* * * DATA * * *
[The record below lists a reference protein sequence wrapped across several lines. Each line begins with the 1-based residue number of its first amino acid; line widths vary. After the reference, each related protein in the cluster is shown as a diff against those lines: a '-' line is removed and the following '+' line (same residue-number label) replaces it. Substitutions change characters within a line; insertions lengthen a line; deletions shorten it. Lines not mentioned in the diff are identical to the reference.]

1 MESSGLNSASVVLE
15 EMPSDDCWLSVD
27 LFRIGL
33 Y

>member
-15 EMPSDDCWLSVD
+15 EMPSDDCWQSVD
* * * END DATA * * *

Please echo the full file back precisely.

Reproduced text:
[The record below lists a reference protein sequence wrapped across several lines. Each line begins with the 1-based residue number of its first amino acid; line widths vary. After the reference, each related protein in the cluster is shown as a diff against those lines: a '-' line is removed and the following '+' line (same residue-number label) replaces it. Substitutions change characters within a line; insertions lengthen a line; deletions shorten it. Lines not mentioned in the diff are identical to the reference.]

1 MESSGLNSASVVLE
15 EMPSDDCWLSVD
27 LFRIGL
33 Y

>member
-15 EMPSDDCWLSVD
+15 EMPSDDCWQSVD